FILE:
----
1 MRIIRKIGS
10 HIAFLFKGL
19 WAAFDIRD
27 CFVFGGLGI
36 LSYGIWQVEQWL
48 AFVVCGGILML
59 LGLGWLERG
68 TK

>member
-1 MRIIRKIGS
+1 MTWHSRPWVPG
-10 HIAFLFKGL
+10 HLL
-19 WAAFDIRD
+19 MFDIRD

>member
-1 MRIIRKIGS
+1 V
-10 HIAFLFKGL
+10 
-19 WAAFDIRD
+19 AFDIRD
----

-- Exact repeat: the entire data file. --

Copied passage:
1 MRIIRKIGS
10 HIAFLFKGL
19 WAAFDIRD
27 CFVFGGLGI
36 LSYGIWQVEQWL
48 AFVVCGGILML
59 LGLGWLERG
68 TK

>member
-1 MRIIRKIGS
+1 MTWHSRPWVPG
-10 HIAFLFKGL
+10 HLL
-19 WAAFDIRD
+19 MFDIRD

>member
-1 MRIIRKIGS
+1 V
-10 HIAFLFKGL
+10 
-19 WAAFDIRD
+19 AFDIRD